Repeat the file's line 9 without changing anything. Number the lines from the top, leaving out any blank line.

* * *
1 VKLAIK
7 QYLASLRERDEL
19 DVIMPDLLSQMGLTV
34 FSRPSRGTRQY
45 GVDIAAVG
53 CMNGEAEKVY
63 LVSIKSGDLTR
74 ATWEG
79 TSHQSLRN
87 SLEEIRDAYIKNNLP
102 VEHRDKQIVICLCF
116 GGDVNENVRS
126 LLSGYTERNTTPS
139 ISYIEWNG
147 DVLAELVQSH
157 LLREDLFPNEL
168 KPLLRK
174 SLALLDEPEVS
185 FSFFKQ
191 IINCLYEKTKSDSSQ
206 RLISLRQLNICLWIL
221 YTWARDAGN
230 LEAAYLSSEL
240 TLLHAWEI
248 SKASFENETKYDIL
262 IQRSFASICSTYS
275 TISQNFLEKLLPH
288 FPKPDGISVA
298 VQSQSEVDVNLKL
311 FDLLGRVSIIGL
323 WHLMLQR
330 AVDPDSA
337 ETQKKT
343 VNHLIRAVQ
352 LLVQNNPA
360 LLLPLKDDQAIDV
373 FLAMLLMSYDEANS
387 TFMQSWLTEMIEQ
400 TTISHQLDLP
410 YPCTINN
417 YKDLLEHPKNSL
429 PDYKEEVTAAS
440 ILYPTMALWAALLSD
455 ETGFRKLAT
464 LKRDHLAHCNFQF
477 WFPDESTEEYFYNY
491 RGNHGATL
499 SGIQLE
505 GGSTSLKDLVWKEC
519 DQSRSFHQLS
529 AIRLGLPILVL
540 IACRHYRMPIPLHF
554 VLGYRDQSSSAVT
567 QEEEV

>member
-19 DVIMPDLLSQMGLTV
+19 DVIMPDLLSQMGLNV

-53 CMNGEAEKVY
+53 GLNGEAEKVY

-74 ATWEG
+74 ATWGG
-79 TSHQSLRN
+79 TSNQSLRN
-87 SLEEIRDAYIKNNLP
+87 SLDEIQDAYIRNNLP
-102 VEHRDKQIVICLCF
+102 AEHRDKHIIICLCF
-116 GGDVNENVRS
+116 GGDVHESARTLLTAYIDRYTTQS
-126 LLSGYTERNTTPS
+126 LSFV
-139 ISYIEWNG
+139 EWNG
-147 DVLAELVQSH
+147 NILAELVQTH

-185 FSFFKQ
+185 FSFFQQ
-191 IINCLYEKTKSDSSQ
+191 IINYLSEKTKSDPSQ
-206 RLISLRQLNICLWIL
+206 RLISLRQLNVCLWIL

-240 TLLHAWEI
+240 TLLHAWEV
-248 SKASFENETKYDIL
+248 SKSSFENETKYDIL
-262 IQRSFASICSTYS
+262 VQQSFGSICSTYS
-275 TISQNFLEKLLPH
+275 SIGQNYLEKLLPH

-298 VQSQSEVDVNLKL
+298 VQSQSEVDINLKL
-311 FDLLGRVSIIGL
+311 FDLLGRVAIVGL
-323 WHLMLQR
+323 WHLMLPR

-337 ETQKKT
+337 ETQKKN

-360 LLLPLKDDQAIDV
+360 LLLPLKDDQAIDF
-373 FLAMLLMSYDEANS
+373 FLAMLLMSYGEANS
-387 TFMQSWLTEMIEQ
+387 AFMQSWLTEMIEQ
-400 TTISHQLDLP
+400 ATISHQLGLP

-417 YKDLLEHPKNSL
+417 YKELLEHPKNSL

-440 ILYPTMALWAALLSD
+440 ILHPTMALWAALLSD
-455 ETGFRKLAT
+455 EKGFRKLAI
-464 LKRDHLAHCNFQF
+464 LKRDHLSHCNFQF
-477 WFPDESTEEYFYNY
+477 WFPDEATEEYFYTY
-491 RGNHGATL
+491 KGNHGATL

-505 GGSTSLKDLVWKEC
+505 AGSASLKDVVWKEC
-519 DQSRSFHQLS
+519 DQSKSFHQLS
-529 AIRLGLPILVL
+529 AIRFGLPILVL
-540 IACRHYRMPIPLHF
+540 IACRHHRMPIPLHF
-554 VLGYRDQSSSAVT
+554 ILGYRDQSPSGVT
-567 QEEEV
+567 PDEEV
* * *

79 TSHQSLRN